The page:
This week's book giveaway is in the OO, Patterns, UML and Refactoring forum. We're giving away four copies of Refactoring for Software Design Smells: Managing Technical Debt and have Girish Suryanarayana, Ganesh Samarthyam & Tushar Sharma on-line! See this thread for details.
Currently I am working on a project where I have to migrate data from one system to another.This is one time process. The actual intention of the project was to scrap the old legacy content management store & resort to the new content management application.
Now due to certain contingencies for atleast a year we have to keep the old legacy datastore running parallely with the new datastore.
So now I have the issue of keeping both the datastores in synch with the latest uptodate data. How do i send/receive updates from either of the datastores Also say if both the datastores modify the same piece of data how to resolve conflicts in such a situation.
One idea is to publish web services from both the apps to accept incoming updates
I am totally new to this area & looking for some inputs to get a headstart in this direction
This is an interesting challenge. There are several approaches, but which to use depends a lot on the usage patterns of the different systems.
For example, if the "legacy" repository is only needed for read access, but write access can be done through the new system, then it makes sense for writes to the new system to "write through" to the legacy system. That way the new system is the master repository, and the old one becomes a mirror which can simply be switched off when it becomes obsolete.
If the first approach is not possible, consider if it is possible to add some sort of wrapper or redirection layer around both the systems, which catches write attempts and duplicates them to both systems, but passes read attempts through directly.
If this sort of approach is not possible, then you might have to resort to two-way propagation (both systems allow writes, but have to tell the other system). This is a much more complex and risky proposition, with all sorts of subtle failure modes. Some of these were discussed in a recent thread on cacheing.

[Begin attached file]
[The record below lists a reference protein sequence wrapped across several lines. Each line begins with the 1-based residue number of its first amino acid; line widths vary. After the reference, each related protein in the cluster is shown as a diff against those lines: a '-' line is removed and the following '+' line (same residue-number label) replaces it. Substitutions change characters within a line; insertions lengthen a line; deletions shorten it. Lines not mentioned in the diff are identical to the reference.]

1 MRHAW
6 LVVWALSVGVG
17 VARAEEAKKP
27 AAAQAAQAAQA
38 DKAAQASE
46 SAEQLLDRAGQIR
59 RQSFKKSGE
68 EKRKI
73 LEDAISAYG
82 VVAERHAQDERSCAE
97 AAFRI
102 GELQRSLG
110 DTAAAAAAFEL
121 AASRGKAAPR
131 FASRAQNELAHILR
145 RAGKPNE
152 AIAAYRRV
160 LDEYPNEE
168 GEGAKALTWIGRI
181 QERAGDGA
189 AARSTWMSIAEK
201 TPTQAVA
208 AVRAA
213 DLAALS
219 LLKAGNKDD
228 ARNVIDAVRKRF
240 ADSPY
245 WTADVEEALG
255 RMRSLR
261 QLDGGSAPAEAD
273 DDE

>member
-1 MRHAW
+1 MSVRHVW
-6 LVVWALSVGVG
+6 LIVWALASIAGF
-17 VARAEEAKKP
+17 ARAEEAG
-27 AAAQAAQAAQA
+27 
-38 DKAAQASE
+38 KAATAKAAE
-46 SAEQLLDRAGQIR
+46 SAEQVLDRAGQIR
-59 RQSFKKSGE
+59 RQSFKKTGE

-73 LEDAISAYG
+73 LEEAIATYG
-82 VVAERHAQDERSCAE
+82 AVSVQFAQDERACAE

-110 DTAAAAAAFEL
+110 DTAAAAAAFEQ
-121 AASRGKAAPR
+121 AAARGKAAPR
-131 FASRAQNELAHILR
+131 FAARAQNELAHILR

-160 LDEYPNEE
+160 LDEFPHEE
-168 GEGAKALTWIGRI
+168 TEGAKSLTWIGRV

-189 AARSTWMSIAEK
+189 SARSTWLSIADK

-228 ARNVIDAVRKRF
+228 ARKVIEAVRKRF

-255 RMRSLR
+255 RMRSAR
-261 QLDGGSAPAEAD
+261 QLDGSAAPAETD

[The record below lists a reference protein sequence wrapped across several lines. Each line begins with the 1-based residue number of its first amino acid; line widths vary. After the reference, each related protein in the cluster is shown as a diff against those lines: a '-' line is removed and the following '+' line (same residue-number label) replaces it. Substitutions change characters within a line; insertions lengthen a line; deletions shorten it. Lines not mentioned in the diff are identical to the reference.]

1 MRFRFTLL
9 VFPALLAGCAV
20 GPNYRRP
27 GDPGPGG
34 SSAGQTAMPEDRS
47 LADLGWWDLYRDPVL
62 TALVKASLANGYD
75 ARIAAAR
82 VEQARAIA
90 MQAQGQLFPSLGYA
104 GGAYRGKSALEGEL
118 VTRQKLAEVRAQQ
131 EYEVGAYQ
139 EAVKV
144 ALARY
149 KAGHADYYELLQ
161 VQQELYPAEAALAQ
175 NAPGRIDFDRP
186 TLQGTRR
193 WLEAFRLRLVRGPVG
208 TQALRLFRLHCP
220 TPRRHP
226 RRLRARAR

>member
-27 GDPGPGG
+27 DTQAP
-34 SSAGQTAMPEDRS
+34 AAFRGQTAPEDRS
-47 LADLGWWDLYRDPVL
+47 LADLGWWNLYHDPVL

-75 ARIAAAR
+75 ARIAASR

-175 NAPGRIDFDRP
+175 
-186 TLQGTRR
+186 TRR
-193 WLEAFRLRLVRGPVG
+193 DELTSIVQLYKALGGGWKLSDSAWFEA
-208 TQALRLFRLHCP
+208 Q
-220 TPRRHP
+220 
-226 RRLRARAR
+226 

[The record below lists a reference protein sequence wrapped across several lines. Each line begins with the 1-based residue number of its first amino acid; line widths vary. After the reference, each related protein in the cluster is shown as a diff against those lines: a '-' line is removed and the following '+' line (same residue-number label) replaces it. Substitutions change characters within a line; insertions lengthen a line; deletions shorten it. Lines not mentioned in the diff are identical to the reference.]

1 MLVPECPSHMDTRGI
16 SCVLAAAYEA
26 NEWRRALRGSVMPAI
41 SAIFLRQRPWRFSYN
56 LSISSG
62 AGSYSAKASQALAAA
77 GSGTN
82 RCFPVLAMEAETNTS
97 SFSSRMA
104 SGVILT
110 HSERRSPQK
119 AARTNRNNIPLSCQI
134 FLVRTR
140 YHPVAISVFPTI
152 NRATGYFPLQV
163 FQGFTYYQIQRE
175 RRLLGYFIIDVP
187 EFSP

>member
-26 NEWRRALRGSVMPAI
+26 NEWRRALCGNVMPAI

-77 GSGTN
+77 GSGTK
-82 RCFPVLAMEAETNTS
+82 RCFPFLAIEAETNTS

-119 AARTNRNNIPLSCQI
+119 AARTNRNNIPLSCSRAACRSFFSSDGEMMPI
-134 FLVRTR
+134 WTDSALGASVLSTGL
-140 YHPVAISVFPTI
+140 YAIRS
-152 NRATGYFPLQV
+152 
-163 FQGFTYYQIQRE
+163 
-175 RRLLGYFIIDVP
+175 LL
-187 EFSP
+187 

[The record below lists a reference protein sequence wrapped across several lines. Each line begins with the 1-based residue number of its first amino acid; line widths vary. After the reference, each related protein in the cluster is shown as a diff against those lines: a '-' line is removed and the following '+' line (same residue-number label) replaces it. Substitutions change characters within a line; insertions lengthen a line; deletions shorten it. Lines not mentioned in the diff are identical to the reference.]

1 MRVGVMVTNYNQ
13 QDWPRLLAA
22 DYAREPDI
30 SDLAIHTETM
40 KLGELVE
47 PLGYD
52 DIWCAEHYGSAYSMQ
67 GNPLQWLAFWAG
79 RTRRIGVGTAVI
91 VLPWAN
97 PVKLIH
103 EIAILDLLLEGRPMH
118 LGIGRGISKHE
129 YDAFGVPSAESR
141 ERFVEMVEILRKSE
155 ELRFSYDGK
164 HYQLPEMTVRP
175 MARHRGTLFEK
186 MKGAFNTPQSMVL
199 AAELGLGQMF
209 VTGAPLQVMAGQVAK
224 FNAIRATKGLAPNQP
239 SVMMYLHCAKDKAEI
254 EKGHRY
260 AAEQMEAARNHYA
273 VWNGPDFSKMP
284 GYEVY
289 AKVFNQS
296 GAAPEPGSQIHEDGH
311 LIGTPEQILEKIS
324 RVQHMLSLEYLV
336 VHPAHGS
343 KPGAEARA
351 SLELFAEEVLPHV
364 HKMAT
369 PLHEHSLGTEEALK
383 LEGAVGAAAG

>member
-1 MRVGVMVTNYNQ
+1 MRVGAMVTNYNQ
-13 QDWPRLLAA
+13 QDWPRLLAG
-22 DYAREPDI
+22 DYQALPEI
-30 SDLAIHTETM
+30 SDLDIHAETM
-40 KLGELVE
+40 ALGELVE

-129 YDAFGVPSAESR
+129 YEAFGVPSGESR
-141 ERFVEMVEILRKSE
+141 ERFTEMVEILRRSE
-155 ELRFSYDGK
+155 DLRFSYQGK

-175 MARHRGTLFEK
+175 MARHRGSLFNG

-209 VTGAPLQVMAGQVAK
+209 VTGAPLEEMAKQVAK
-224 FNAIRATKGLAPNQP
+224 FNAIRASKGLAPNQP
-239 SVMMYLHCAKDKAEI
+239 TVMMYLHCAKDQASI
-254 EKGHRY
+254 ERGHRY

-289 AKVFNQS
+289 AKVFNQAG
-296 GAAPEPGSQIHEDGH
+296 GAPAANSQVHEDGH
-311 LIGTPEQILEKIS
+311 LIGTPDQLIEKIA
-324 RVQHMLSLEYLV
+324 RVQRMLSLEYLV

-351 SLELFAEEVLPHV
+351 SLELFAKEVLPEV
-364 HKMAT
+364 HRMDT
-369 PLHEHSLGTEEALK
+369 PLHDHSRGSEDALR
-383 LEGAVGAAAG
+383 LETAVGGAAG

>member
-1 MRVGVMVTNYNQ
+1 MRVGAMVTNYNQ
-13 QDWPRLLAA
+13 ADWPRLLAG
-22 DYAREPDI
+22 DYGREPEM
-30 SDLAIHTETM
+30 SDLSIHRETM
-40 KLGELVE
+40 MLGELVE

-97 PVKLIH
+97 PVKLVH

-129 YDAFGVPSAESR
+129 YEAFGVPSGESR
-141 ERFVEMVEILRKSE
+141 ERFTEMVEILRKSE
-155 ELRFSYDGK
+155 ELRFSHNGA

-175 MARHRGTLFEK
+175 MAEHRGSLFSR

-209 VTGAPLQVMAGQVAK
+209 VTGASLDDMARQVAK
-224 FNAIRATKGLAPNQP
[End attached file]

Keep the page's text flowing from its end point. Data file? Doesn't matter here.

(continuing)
Can you tell us any more about the usage patterns of the systems you are working with?
Thanks a lot for the response. From your response I reckon the one you mentioned about ********** If the first approach is not possible, consider if it is possible to add some sort of wrapper or redirection layer around both the systems, which catches write attempts and duplicates them to both systems, but passes read attempts through directly *********** Can you ellaborate a bit on how to go about the implementation of the same.
To give a context of the scenario I am encountering I have a homegrown content management using Postgres as the backend. & the new migrated Content Management System is Vignette using MSSQL server 2000 as the database. The migration was pretty smooth but now the problem is instead of scrapping the homegrown app we would need to continue with it for some more time. Both the systems will have writes & these updates need to be synchronized across each other.
You mentioned about usage patterns. What exactly are usage patterns & how can they help. The idea we initially have propositioned is to build 2 wrapper web services which will accept the updates. Both the system on receipt of any update event will invoke these web service to pass on the data. This is just a preliminary thought & we are yet in the process of conceptualizing the same
I’ve looked at a lot of different solutions, and in my humble opinion Aspose is the way to go. Here’s the link: http://aspose.com
subject: Strategy for synchronization of diverse systems